The following is excerpted from Canada, the Provinces, and the Global Nuclear Revival: Advocacy Coalitions in Action by Duane Bratt.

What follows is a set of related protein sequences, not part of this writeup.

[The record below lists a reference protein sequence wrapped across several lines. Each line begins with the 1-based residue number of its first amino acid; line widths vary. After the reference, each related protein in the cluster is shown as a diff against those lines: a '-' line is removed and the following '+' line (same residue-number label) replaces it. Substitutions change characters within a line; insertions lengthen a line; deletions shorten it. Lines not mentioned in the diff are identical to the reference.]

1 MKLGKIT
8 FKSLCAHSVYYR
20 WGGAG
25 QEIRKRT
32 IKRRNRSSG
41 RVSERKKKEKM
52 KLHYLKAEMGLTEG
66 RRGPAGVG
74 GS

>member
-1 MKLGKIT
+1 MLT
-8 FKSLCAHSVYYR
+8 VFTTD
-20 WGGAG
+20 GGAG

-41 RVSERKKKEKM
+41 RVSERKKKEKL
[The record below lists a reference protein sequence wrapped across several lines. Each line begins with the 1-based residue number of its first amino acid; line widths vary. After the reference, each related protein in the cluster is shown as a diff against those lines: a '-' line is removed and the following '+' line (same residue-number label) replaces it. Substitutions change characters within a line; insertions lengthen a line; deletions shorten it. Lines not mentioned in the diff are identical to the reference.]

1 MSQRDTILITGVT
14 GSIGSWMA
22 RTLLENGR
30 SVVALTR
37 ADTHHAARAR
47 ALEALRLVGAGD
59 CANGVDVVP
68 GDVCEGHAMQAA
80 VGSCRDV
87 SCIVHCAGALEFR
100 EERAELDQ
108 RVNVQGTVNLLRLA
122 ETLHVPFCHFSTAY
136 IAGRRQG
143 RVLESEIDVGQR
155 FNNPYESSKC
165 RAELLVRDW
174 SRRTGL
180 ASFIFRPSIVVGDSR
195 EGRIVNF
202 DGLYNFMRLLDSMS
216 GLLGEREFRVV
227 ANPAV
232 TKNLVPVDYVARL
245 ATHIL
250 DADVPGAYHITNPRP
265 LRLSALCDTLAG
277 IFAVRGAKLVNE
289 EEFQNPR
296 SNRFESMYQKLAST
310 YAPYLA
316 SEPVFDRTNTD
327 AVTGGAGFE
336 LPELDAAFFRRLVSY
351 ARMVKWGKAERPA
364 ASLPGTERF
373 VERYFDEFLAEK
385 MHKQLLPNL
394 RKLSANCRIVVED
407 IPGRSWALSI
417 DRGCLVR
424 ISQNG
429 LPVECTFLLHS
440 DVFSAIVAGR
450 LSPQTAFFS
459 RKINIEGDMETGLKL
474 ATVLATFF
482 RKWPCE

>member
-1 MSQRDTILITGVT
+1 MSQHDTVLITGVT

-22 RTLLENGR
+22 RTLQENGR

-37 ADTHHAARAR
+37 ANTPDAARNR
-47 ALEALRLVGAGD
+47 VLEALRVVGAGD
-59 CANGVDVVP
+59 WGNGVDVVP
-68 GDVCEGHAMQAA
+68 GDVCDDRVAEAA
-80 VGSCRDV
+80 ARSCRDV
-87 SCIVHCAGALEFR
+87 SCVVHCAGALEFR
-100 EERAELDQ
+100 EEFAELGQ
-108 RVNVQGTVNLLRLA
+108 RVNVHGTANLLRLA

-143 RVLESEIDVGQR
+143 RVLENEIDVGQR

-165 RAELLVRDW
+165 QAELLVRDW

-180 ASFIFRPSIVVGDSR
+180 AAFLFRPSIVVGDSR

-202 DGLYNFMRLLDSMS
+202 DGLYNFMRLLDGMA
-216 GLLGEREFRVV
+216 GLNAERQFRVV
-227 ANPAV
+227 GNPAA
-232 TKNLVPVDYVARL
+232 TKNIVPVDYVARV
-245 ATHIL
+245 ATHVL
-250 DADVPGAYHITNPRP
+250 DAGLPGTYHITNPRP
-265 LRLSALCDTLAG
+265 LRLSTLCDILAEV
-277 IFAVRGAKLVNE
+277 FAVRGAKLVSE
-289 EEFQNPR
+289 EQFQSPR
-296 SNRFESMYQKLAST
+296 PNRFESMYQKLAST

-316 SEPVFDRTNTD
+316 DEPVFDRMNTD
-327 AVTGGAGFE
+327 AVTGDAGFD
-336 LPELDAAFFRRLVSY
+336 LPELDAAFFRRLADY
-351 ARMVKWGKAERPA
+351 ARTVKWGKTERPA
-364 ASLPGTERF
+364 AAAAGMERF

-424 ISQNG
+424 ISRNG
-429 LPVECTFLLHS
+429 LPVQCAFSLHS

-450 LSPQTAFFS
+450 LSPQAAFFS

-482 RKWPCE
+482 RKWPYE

The other external shock was the March 2011 Fukushima-Daiichi nuclear accident. Although it is still too early to determine its full effects, the early results reveal a couple of things. First, the accident will be used as evidence by both nuclear coalitions to support their respective policy beliefs. The anti-nuclear coalition will use it to highlight pre-existing concerns over reactor safety, radiation exposure, and nuclear waste disposal, and these attacks will be rebutted by the pronuclear coalition, which will stress the relative absence of death and injury resulting from the nuclear accident, especially in contrast to the earthquake and tsunami. Second, it does not appear to have altered the nuclear agenda of any of the policy brokers in Canada. Ottawa still went ahead and sold off aecl’s reactor division to SNC-Lavalin, Ontario went ahead with the public hearings that were required for its new nuclear build project, and Point Lepreau is still being refurbished. Both the Alberta and the Saskatchewan government reiterated their previous nuclear stance, although with a lot more enthusiasm in Saskatchewan. Only in Quebec was there an apparent policy reversal resulting from Fukushima-Daiichi when the Charest government delayed the refurbishment of Gentilly-2 pending more analysis. However, even in Quebec, this simply reflected a stronger anti-nuclear sentiment that had existed in the province before Fukushima-Daiichi. For example, in 2008 only 22 percent of Quebecers supported nuclear energy in their province. This support plummeted even lower to only 17 percent in polls taken in June 2011. Quebec has, by far, the lowest support for nuclear energy in the country.
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